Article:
Often in the tiny valleys in the heart of the island, surrounded by its dense shrubbery, you lose sight of the sea, but you cannot forget it. However still the day, you can hear the deep breathing of the tides, sighing as they sleep, and a mystical murmur running through the swish of the breakers, that is the song of the deep sea waves, riding steadily in shore, ruffled but in no wise impeded by the west winds that vainly press them in the contrary direction. However rich the perfume of the clematis the wind brings with it the cool, soothing odor that is born of wild gardens deep in the brine and loosed with nascent oxygen as the curling wave crushes to a smother of white foam. It may be that the breathing of this nascent oxygen and the unknown life-giving principles in this deep sea odor gives the plants of Appledore their vigor and luxuriance of growth. Certainly it would not seem to be the soil that does it. Down on the westward shore of the island, in an angle of the white granite, where there was but a thin crevice for its roots and no sign of humus, I found a single yarrow growing. Its leaves were so luxuriant, yet delicate, so fern-like and beautiful, such feathery fronds of soft, rich green as to make one, though knowing it but yarrow, yet half believe it a tropic fern by some strange chance transplanted to the rugged ledges of the lonely island. With something in the air, and perhaps in the granite, that makes this common roadside plant develop such luxuriance, it is no wonder that other common pasture folk, goldenrod and aster, morning glory and wild parsnip, and a dozen others, growing in abundant soil in the tiny levels and hollows, are taller and fuller of leaf and petal than elsewhere. In the richness and beauty of the yarrow leaves growing in the very hollow of the granite's hand, as in the height and splendor of the Shirley poppies in the little garden, one seems to find a parallel to Celia Thaxter, whose own character, nurtured on the same sea air, sheltered in the hollow hand of the same granite, grew equally rich and beautiful.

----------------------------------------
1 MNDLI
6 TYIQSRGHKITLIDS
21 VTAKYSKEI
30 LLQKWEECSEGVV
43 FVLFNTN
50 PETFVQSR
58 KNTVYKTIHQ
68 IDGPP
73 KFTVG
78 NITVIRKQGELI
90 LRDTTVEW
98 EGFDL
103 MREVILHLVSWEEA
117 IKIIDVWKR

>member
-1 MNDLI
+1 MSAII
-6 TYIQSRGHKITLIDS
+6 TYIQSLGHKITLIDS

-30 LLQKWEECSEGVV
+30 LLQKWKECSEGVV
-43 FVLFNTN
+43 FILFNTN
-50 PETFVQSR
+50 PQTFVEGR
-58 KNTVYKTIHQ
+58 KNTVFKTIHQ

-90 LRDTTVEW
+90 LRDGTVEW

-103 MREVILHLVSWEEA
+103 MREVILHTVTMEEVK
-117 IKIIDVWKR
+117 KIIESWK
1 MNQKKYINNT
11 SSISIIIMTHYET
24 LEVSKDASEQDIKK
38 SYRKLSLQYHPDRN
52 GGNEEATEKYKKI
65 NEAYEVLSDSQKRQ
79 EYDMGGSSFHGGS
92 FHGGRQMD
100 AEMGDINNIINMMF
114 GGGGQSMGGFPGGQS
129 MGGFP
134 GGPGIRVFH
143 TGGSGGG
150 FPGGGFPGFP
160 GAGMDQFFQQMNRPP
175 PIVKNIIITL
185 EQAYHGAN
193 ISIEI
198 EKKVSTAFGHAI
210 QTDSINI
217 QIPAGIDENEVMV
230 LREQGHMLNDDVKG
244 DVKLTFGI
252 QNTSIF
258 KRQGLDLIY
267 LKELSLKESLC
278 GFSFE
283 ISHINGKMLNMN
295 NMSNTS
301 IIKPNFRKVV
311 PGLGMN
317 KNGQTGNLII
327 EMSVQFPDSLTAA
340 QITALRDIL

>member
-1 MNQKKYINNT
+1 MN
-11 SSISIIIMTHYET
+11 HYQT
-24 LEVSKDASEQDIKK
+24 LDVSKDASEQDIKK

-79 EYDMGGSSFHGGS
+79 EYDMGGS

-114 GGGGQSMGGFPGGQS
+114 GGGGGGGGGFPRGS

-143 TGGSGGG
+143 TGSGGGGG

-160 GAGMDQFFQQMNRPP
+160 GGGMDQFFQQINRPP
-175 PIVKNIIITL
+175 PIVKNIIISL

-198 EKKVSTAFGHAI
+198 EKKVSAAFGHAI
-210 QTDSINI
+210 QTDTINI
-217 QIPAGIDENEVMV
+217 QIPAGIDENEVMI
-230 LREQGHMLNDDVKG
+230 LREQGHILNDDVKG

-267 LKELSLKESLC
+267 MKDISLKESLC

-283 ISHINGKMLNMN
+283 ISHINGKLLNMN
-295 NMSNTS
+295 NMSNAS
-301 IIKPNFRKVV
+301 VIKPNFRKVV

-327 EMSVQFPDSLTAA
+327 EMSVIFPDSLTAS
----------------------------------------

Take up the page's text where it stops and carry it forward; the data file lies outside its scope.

All Appledore, indeed all the Isles of Shoals are built of this rock, which is white in the distance, but which near to shows silver fleckings of mica that flash in the sun. Through the granite run narrow veins of quartz that is as hard as flint, but that has scattered among its crystals also a silvering of these mica flecks which are in strange contrast to the tiny pin points of a softer, darker rock which one finds evenly sprinkled through the white. This dark rock softens to wind and weather first and leaves these white cliffs honeycombed with the tiniest of fissures, so that they are as rough to the hand as sandpaper. Dykes of trap run through the island, and as this rock too is softer than its casing the winds and waves of centuries have worn it away, leaving chasms down which you may walk to the tide, between the sheer cliffs. One such chasm runs quite across Appledore from east to west near the northern end of the island, almost cutting off a round dome of granite from its fellow rock. The soil lies rich in this narrow hollow between ledges, and many things grow in it, lush with leaves and beautiful with bloom. Here the shadbush had already ripened its fruit. Here the island's one apple tree grows vigorously, though it dares not lift its head above the level of the rocks against which it snuggles, lest the zero gales of winter nip it off. Crowding round it grow wild cherry and wild rose, elder and sumac and huckleberry and chokeberry, all eager to fend it from rough winds in that friendliness which seems, like foliage, to flourish in the place. Here is a soft turf of grass in which grow violets and dandelions, both spring and fall, and plantain, cinquefoil and evening primrose have come to make the place homelike. If rough winds blow here rougher rocks fend them off, and though they may whistle over the tops of these in the little valley between there is quiet, and floods of sunshine gather and well up till the place is full.